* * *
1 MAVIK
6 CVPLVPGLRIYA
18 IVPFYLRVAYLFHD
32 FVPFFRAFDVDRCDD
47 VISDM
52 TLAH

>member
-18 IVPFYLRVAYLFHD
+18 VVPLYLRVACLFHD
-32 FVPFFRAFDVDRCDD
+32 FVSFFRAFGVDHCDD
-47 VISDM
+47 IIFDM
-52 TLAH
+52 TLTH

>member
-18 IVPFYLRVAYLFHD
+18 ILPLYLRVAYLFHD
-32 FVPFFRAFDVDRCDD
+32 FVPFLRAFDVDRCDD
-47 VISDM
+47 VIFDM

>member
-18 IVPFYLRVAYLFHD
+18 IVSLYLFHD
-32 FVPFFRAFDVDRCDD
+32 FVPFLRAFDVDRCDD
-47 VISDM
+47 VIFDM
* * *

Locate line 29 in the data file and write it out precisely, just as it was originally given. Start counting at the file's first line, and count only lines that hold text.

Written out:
+47 VIFDM